Product Market Segments
In developing network products, planners must examine the revenue quality and growth potential of individual market segments. The network must tailor products to the individual market segments it wishes to target, such as commercial, Medicare, Medicaid, occupational health, or other populations. Each population exhibits distinct health characteristics, and will consume health care resources in a distinct manner.
Opportunities exist to exploit these consumption characteristics, regardless of the framework of local contracting. For instance, Medicare and Medicaid populations are heavy consumers of specialty services such as Ophthalmology and Cardiology, and carve out products can be developed specific to these populations. Primary care services are in constant demand for all populations, and a primary care network featuring a broad geographic band can market itself on access alone.
In addition to the market for health care defined by populations, there is a further segmentation by product type. Specifically, there are risk and non risk market segments, which overlap payer classes, and which represent a separate layer of market product development. For instance, within a single geographic market there may exist multiple contracting relationships governing a single class of patients (commercial, Medicare, Medicaid). These relationships might include discounted fee, capitation, carve outs, per diems, and case rates. The network should be able to compete for any population under any contractual arrangement within its' clinical scope of services, assuming that the network can deliver its' product capably, and within an acceptable margin of profit.
Medicare and Medicaid Products
In many communities, the Medicare and Medicaid patient populations occupy a growing percentage of the total provider reimbursement stream. HCFA and a growing number of states have made clear their intention to transfer risk to providers, and this represents a net transfer of patients from one product category to another. Networks can capitalize on this transition by creating, in advance of market transition, the requisite risk management tools and techniques that can be rolled out to risk bearing providers within the network when the new contracts commence. Medicare product options include TEFRA risk contracts (capitated reimbursement), HCPP contracts (experienced based capitation - Part B only), Cost Contracts (capitation), and Medicare supplement. Contracting for risk with HCFA historically has required an HMO license, but this requirement will assumedly be modified to include PSOs. Alternately, networks can contract through HMOs for Medicare risk.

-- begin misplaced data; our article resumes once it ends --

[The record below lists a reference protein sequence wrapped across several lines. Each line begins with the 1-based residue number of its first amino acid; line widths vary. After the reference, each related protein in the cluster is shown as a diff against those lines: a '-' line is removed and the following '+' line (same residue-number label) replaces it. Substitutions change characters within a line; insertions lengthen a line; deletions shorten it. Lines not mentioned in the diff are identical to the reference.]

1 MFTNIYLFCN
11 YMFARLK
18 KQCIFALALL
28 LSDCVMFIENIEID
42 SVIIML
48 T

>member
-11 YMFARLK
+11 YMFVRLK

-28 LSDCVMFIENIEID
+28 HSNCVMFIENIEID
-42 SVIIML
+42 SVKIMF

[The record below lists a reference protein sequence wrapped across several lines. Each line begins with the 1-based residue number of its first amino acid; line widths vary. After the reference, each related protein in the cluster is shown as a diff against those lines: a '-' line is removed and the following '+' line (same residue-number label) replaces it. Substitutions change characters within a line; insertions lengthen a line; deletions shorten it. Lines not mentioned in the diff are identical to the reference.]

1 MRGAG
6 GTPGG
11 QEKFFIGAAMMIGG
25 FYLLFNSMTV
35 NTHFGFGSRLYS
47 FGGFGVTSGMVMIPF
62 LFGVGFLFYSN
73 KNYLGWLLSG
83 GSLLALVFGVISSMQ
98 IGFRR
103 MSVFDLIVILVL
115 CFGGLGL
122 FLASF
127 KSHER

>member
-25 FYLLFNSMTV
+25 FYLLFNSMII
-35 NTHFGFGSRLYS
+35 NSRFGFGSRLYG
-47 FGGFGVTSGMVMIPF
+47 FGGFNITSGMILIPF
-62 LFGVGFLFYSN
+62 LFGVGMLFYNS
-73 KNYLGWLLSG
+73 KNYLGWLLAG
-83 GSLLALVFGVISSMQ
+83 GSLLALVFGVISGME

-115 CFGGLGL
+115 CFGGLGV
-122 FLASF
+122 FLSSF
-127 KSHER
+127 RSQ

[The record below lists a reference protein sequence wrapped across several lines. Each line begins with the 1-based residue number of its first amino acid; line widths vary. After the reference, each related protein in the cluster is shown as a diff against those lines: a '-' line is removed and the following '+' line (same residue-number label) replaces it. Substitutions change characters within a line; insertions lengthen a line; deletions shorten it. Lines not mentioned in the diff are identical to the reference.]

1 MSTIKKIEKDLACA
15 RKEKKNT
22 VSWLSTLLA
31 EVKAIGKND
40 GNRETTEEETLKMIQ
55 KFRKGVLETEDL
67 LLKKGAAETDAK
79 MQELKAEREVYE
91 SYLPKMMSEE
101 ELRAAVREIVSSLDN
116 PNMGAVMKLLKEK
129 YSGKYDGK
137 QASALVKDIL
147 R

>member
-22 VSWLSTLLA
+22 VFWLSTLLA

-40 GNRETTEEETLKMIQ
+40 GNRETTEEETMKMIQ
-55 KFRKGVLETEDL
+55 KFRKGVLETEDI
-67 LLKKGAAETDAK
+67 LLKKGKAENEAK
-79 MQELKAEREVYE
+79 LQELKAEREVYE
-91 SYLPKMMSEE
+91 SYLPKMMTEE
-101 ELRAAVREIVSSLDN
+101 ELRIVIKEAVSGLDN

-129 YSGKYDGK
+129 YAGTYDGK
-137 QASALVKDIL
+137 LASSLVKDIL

State such as New York, Minnesota, have aggressively transferred their Medicaid populations into HMO plans, often on at at-risk basis. The State of Maryland has introduced a pilot project which allows Medicaid to be operated as a large scale network model HMO plan, to contract directly with provider networks on a selective basis, and within a prepaid reimbursement scheme.
Cost pressures and the aging of the U.S. population will certainly promote the expansion of risk based Medicare and Medicaid programs nationwide.
It is the challenge of the network planners and managers to develop and launch product and service lines that are responsive to market demand and emerging opportunities. Since "meeting the market" demand for network resources is highly conditional, and subject to continual adjustment, the network must be prepared, as a permanent feature of product development, to respond to market drivers by refining, adding, subtracting, and streamlining its' product and service lines.
1. Straley, Peter, "Developing PHO Products, Roles, and Operating Principles", Developing a Successful Physician-Hospital Organization, American Hospital Publishing, American Hospital Association, 1995, pp.22-23.
Richard Krohn is a member and contributor of HealthBond. View his expert page on HealthBond.
Richard Krohn is President of HealthSense. Krohn is a widely-published managed care expert as well as a dynamic speaker providing in-depth, practical and timely information on topics such as managed care contracting, strategic positioning for provider organizations, building new provider alliances, reengineering practice operations, developing market driven products, and creating equitable physician compensation plans.
November 9, 2000